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Jealous Puppies

Sibling Rivalry and How to Get Puppies to Get Along

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Jealous Puppies

It looks like aggression but here Monday the Standard Poodle plays with 9-month-old Dee, a shepherd mix.

Image © Leslie

It’s fun to think of pet-to-pet angst as jealous puppies, but I doubt the parents of two-legged kids would put up with sibling rivalry that involves a tooth-and-claw terror campaign. Unfortunately, pet face serious injury if you don't know how to get dogs to get along. Proper introductions helps enormously, of course.

More often, the behavior is simply healthy competition. In terms of evolution, competition offered a way for the “winner” to gain the most and thus survive. Therefore, jealous behavior--more accurately termed competition--could be considered a normal survival mechanism.

Why Puppies Compete

Puppies can compete but still get along well for the most part. The more pets you have, though, the greater the chance of pet rivalries getting out of hand. It’s a numbers game—two pets usually love, like, or at least learn to tolerate each other. That’s the situation at my house, where Magic-dog would like to be buddies and Seren-kitty keeps the “interloper” in line. Three pets also can get along but often create an odd-pet-out that gets bullied. Four or more pets virtually guarantee serious issues that require management.

Territory, personality, and resources impact whether or not rivalry conflict develops. The most important territory for a pet is YOU (the owner), and access to your attention can be a biggie. Magic becomes quite the pester-bug whenever Seren demands lap time. Territorial disputes usually arise over arguments about limited resources (food, toys, litter box, beds, and more). Seren shows up to cage treats only when she knows Magic just finagled a taste.

Complementary pet personalities can keep the peace, with a confident in-charge pet not challenged by a laid-back pet personality. But two wannabe “top dog” types who argue over who’s in charge, or a bully-pet matched to a shrinking violet type can be misery to live with. Thank goodness, in my house the dog knows and accepts that the cat’s in charge—but that doesn’t stop his teasing, just like a human little brother pesters big sister.

The animals’ breed, gender, and sexual status matters. The worst issues seem to arise from same-sex and same-species pets. That is, two girl dogs or two boy dogs (or two female cats, or male cats) seem to butt heads most often. Neutering and spaying helps level the playing field and reduces hormonal stress that can stir up rivalries.

When pets are well socialized to other species, dog-cat relationships have the least rivalry because they compete mostly for different resources (different toys, toilets, and beds). Well adjusted dogs also tend to get along. < href="http://cats.about.com/od/amyshojai/tp/Common-Types-of-Cat-Aggression.htm">Cat-to-cat rivalry is most common, especially when a new cat comes into a resident kitty’s home and territory.

What Jealousy Looks Like

There is a range of behaviors that arise from pet rivalry/competition. We think of pet rivalries as being knock-down-drag-out fights—and those can happen, but only when it’s gone too far! Most of these behaviors are so subtle, that owners may miss the silent stare from across the room that controls access to the living room. Or not understand the dog paw placed on top of a toy—or your foot—that claims ownership.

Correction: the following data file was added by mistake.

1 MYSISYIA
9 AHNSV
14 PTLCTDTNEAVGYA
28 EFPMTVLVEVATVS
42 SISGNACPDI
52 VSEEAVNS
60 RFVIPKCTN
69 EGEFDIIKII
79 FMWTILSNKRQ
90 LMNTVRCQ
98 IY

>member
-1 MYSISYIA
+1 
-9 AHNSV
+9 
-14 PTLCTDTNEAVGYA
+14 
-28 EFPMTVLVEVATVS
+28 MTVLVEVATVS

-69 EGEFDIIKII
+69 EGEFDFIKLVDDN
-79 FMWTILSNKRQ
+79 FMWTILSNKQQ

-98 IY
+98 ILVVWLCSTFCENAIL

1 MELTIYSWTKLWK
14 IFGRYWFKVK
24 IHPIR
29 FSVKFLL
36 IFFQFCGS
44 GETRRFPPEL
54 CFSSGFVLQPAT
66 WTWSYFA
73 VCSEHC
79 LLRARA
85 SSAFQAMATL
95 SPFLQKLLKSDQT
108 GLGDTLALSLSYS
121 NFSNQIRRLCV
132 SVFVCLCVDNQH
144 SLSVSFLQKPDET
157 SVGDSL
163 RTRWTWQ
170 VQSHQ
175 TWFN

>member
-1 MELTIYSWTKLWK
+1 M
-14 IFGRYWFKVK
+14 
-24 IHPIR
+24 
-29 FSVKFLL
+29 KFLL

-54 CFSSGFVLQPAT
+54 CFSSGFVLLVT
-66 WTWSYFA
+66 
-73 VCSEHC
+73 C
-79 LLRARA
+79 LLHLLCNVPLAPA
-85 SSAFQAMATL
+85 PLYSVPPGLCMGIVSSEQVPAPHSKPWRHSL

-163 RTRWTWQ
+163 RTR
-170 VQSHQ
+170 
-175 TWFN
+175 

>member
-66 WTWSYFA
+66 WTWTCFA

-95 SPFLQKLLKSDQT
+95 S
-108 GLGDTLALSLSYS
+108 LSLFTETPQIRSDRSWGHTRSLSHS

Owners should become concerned about pet rivalry if/when the behaviors provoke fear and/or risk physical harm to the other pet(s). Pets can indulge in play behaviors that might be mistaken for aggression. You’ll know it’s play when both parties come back for more, rather than one hiding or running away from encounters. Dogs signal play with exaggerated behaviors (play bow, for example), and may whine and growl and bark during play. Cats play in silence—so vocalizations from a cat mean business.

3 Ways To Reduce Competition

The world of pets is not a democracy. There WILL be a pet that comes out on top—that winner may be different from room to room. Recognize who should be “king” and support him/her. Usually that’s the oldest and/or pet that’s been in the house longest, the healthiest pet, or (in a dog/cat household) the confident cat. In other words, your new puppy probably won't get to be "top dog" unless and until he grows up, so avoid giving the baby dog preferential treatment because that can upset the "real" boss pet and prolong rivalry behaviors. Here's what to do.

Give Preferential Treatment to The King Pet. Feed the king first, play with him first, allow access to the best spots (like your lap), and generally let the other pet know the king rules. Then pay special attention to Wimpy when King isn’t around to see or object. For instance, Magic gets special time outside, plus car rides that Seren doesn’t get—but she could care less. In the house, though, she gets priority.

Create a House Of Plenty. That means you provide multiple resources so the pets have no reason to argue over the single bone or ball, or the one litter box. Make sure there are LOTS of toys and treats, resting spots and hiding places to go around. If one chew toy causes too many arguments, THROW IT AWAY. Supervise your pets an interrupt problem behaviors rather than letting them go on.

Get Professional Help. If you do have a dangerous situation and have already had or fear physical injury may happen, get professional help! The longer pets “practice” a behavior (even bad ones) the longer it takes to change that pattern.

Veterinary behaviorists, dog trainers, and animal behavior consultants experienced with the dynamics have the expertise to offer very specific help based on the individual pets’ circumstances.

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